York: Ann Romney shined, Chris Christie fell short

Byron York, who will help the John Locke Foundation preview the November election during a Sept. 19 panel discussion in Raleigh, devotes his latest Washington Examiner analysis to the two main speeches Tuesday night at the Republican National Convention.

Mrs. Romney succeeded in conveying to the audience in the hall — and, the campaign hopes, to the millions watching on television — her love for her husband, her belief in his essential goodness, and, perhaps most importantly, her implicit faith in his abilities. “This man will not fail,” she assured the audience near the end of her speech. “This man will not let us down.”

Mrs. Romney clearly believes that if she were flying in a plane, and the pilot died from a heart attack, Mitt Romney would find a way to land the plane safely. She wanted to communicate that faith to the audience, and she did.

The campaign enjoyed less success with the convention’s keynote speaker, New Jersey Gov. Chris Christie. Christie had his moments — perhaps his best came when he said the country requires “leadership that you don’t get from reading a poll.” “You see, Mr. President,” Christie continued, “real leaders don’t follow polls. Real leaders change polls.”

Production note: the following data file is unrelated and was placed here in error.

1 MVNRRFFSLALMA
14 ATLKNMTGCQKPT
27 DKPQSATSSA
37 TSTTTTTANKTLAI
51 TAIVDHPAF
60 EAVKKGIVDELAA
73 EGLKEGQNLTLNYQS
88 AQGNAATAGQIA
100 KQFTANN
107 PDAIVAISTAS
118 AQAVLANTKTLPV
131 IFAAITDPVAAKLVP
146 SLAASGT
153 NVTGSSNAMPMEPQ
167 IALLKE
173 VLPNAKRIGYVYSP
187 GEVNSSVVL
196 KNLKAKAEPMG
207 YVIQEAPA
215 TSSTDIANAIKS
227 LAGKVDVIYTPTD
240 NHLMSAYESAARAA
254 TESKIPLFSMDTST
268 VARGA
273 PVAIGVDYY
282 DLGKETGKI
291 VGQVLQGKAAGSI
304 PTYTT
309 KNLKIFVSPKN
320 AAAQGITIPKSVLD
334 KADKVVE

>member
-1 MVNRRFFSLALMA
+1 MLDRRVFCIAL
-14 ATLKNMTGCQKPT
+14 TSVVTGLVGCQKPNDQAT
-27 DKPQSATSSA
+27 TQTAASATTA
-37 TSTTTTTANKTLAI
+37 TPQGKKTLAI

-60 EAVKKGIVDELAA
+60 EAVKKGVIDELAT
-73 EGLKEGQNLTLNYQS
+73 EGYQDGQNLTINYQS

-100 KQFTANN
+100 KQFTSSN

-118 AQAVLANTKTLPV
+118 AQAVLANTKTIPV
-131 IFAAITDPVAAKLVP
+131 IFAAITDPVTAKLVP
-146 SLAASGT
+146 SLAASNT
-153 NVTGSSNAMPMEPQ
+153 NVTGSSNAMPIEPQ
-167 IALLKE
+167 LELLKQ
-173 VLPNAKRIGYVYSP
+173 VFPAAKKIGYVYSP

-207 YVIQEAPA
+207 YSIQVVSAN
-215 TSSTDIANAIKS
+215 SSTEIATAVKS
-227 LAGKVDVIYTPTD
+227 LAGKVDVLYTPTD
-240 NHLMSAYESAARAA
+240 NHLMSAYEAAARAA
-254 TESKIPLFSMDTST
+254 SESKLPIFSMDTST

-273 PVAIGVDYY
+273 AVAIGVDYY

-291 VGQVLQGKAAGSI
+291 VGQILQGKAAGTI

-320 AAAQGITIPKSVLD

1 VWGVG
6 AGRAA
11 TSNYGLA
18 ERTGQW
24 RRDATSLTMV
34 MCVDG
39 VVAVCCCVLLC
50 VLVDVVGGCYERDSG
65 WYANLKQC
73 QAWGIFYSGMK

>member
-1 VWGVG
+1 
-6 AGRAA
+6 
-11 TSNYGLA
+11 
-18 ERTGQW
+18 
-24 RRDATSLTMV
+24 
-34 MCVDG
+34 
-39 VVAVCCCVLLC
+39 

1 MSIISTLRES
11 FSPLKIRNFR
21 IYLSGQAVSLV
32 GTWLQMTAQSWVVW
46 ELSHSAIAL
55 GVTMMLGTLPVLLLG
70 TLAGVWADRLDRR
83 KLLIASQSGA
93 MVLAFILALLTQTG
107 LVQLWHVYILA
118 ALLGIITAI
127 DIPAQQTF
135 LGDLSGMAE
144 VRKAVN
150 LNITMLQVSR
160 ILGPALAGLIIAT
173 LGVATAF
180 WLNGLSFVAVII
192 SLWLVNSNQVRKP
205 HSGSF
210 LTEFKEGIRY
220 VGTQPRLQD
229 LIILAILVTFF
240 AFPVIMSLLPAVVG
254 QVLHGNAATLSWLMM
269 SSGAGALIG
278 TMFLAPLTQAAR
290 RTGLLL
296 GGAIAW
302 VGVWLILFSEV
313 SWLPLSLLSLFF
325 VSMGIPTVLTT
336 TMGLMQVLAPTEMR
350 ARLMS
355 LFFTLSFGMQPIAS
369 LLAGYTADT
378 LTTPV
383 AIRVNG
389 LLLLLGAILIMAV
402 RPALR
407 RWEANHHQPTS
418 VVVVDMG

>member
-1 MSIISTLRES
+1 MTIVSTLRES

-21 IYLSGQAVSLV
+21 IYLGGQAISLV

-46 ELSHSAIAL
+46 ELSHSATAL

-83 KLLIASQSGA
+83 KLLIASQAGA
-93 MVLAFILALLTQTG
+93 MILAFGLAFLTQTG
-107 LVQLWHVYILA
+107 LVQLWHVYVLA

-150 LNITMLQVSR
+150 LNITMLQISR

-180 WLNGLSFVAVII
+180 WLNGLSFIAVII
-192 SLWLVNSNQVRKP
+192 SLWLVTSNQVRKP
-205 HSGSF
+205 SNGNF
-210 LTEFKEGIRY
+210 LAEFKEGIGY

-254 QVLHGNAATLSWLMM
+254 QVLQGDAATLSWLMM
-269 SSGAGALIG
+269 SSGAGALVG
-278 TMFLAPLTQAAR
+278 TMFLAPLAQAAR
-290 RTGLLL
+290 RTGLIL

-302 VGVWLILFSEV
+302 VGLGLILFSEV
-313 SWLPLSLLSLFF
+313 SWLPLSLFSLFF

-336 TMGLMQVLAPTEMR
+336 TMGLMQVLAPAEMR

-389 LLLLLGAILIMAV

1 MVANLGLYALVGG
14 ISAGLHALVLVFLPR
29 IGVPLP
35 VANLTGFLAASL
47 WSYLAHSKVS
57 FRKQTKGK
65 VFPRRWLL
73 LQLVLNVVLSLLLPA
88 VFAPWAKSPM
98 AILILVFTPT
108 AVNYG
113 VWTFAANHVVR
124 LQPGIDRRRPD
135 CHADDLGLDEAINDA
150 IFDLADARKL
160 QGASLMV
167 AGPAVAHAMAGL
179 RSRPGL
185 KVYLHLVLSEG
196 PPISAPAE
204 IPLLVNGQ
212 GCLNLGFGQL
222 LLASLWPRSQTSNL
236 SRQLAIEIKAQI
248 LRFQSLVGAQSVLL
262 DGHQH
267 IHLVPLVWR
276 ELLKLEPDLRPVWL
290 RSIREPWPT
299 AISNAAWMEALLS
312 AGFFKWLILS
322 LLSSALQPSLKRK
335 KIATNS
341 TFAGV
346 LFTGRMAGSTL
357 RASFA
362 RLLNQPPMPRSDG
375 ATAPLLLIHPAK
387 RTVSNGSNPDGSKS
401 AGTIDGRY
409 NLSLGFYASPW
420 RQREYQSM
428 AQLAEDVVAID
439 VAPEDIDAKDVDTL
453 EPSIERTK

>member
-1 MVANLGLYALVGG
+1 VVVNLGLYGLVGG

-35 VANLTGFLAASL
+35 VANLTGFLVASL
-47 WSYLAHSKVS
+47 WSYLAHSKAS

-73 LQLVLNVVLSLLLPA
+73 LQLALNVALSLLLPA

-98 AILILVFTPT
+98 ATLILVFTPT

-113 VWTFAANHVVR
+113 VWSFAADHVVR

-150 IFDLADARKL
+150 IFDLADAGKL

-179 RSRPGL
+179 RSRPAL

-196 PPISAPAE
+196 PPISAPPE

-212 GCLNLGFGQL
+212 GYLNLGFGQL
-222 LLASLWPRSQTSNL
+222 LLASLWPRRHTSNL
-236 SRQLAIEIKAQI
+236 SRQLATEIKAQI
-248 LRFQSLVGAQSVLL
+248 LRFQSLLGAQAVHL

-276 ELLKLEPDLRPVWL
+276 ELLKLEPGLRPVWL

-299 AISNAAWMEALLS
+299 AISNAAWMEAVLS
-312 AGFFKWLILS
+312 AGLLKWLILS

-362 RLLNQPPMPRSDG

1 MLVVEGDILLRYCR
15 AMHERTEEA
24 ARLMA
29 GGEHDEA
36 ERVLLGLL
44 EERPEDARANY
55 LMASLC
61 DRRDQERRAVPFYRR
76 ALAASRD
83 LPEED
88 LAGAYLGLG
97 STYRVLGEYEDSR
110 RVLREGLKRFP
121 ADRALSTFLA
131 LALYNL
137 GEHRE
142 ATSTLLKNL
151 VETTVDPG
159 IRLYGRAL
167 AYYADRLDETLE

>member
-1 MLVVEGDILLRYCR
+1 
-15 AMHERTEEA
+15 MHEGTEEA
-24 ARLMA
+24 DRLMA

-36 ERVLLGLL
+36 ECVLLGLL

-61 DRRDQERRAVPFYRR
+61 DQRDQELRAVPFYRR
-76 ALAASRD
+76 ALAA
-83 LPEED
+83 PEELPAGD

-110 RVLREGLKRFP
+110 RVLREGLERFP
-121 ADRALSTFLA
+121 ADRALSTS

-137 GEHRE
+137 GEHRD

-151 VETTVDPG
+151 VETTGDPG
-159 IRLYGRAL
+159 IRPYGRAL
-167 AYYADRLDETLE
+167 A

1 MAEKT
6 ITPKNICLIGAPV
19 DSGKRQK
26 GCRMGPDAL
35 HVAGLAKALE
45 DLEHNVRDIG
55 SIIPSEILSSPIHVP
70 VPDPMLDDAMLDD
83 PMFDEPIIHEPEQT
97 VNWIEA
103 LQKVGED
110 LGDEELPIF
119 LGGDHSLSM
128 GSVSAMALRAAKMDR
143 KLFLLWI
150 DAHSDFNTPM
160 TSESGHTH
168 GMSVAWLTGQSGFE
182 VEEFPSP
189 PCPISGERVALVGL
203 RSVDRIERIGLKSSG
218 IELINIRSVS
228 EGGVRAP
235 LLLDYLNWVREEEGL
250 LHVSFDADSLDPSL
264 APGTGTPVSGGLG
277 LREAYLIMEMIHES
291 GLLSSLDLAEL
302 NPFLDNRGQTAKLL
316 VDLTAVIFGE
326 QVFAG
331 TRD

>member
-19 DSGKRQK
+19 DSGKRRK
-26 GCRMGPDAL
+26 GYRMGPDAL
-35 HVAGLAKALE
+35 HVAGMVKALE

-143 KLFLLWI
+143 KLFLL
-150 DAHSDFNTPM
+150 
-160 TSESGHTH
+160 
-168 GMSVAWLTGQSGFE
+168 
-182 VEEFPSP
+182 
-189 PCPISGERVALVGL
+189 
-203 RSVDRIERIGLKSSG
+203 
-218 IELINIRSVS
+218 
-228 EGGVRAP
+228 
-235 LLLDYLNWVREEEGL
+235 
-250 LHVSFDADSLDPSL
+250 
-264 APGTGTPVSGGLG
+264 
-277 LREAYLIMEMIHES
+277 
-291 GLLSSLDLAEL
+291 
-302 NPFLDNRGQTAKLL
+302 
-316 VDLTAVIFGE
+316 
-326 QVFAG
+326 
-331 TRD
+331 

Overall, though, Christie’s address, which focused largely on his own accomplishments in New Jersey and was light on attacks on President Obama, failed to convey the spirit — the essential Christie-ness — that millions have seen in YouTube videos of the New Jersey governor in action. Watching Christie’s speech was a reminder that most, if not all, of the great Chris Christie moments we’ve seen have been spontaneous encounters between Christie and others, usually hostile encounters in which Christie flamboyantly puts down some jerk who was unwise enough to take him on. What Christie is not as famous for is the big set-piece speech, and that was his task Tuesday night in Tampa.

Perhaps the Romney campaign, unbeknownst to Christie, should have paid someone to heckle him midway through his speech. Then the audience might have gotten a glimpse of the Chris Christie they know and love.

Mitch Kokai / Senior Political Analyst

Mitch Kokai is senior political analyst for the John Locke Foundation. He joined JLF in December 2005 as director of communications. That followed more than four years as chie...

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